On the Spot: United’s unfriendly customer service
Question: In September, my wife and I returned to LAX from the East Coast. The zipper on one of our bags was torn, and about $600 worth of stuff was missing. We reported the problem to the United bag counter representative. She told us to fill out a form at home once we could determine what was missing and substantiate our loss with receipts. We did all this within two days and were subsequently told in a letter from United that we had not reported the claim within 48 hours so they owed us nothing. We pointed out that we had reported the loss immediately, which is how we obtained a loss form. The form itself said we had 21 days to submit our claim. When I called, one agent offered me a $200 voucher and said the claim would be reevaluated. I called a couple of weeks later and another agent said our claim had been “concluded” and that the $200 voucher offer had been rescinded but that we should expect a check soon. Since then I’ve spoken with two or three other United agents, and no check has arrived. Each United agent I’ve spoken with has dismissed what another one said. What am I to do?
Answer: After we contacted United, the airline resolved McCain’s issues. “We misplaced Mr. McCain’s paperwork and are fully reimbursing him for the missing property,” Charles Hobart of United communications and public relations told me in an e-mail. “As an apology for the inconvenience, we are also offering Mr. McCain and his wife two $100 travel certificates. We have contacted Mr. McCain directly to explain the situation and offer our apology.”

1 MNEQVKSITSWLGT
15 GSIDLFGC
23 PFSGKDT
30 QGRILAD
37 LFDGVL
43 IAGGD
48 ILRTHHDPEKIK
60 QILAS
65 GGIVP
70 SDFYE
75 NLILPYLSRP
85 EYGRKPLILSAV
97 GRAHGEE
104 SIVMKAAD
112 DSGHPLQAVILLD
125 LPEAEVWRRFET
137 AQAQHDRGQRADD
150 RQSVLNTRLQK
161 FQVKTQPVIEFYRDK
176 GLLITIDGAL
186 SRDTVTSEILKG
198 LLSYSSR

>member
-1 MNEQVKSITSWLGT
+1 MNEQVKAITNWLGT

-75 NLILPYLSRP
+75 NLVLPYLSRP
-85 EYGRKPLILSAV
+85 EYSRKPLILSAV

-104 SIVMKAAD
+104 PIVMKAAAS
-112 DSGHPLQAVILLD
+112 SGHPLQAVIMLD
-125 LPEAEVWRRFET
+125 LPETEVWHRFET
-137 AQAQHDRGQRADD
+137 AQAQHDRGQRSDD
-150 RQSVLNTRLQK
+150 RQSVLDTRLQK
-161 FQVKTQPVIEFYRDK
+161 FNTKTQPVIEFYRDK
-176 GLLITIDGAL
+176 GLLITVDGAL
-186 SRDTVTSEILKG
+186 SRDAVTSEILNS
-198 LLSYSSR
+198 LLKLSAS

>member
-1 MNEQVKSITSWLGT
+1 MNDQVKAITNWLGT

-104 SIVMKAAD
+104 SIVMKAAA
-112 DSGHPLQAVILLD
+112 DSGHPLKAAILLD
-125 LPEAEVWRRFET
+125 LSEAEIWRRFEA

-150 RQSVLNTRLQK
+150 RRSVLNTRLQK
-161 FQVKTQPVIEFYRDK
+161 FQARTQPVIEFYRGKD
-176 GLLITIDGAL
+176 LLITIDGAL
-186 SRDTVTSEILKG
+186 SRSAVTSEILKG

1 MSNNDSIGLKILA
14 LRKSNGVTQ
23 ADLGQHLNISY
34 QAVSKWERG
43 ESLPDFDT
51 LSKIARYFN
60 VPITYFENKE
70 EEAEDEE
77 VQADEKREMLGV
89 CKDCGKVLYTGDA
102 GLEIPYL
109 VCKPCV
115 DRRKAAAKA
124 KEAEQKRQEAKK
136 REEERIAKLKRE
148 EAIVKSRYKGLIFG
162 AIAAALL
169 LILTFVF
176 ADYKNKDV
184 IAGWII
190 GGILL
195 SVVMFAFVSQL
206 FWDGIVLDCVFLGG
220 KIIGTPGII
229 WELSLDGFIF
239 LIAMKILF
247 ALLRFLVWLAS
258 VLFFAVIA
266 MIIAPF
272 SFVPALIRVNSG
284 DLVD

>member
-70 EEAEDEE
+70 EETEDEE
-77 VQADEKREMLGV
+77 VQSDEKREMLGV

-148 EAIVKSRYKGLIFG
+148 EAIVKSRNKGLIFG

If you’re a glass half-full kind of person, that should be the end of it.
But consider this: Through the third quarter of last year when the McCains flew, United collected $239.84 million in baggage fees. For the full year of 2009, United was paid $269 million in baggage fees, so by extrapolating, we can see that United was on pace to collect more than $300 million in fees for 2010. (United, by the way, ranks No. 5 on the baggage fee chart; Delta is the leader.)
My point is not to gripe about bag fees. They make sense because weight is the enemy of fuel consumption, so paying more for taking more seems fair.
What doesn’t make sense is the underlying presumption in the customer service process. I couldn’t quite put my finger on it until I stumbled on Michael Aun’s new book, “It’s the Customer, Stupid.” Here’s what he writes: “Many so-called customer service reps launch the complaint process with the belief that the customer has a hidden agenda; that is, they are simply looking for something for nothing. Why not go ahead and just flat-out call your client a liar and a thief?”
So go ahead, airlines. Charge us for our baggage. Even make us show proof after we’ve suffered some loss. But don’t treat us like crooks. We’re not the bad guys, and you shouldn’t be either.
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